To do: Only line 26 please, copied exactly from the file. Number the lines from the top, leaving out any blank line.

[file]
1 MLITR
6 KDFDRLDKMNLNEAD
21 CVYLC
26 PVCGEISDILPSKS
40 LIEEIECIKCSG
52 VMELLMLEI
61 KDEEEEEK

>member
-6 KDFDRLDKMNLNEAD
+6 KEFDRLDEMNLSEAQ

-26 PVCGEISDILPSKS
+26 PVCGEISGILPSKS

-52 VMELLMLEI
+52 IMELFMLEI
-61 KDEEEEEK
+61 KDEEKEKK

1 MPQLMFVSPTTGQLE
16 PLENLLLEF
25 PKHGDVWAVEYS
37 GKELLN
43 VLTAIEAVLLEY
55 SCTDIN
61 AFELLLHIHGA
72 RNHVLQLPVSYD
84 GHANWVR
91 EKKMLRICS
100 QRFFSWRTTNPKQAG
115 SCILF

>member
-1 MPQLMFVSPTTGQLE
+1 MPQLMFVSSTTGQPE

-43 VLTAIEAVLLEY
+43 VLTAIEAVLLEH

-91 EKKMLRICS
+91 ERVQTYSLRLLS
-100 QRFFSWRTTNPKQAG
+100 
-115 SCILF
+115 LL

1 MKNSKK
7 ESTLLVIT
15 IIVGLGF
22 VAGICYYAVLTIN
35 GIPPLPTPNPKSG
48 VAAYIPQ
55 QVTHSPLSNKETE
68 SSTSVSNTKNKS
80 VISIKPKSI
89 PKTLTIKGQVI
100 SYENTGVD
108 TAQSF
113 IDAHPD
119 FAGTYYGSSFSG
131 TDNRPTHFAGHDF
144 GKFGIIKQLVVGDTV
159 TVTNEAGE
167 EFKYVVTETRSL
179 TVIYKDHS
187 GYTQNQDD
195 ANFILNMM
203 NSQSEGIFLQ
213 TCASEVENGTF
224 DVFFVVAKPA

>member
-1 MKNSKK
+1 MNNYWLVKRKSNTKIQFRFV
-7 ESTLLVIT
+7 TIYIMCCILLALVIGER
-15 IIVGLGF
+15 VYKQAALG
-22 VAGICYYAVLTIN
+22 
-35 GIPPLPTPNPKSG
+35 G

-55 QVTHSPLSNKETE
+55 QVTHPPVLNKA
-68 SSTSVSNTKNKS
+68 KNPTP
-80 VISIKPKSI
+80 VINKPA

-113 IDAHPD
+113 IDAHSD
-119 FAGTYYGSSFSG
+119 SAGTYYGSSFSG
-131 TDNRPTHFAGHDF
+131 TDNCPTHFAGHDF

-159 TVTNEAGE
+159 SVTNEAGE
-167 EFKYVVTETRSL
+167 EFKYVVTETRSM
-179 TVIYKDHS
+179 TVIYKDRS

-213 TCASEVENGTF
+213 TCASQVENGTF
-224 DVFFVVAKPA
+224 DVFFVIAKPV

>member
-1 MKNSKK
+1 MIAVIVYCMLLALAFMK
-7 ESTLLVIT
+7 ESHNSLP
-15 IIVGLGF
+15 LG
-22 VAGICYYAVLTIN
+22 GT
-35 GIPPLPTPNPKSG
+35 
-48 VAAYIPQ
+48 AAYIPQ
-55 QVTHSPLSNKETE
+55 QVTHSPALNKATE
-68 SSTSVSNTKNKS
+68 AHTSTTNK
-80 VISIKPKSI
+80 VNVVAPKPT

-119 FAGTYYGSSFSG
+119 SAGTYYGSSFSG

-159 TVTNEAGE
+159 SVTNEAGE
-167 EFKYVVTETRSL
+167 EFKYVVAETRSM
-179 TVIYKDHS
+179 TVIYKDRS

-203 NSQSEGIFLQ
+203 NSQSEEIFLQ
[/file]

91 EKKMLRICS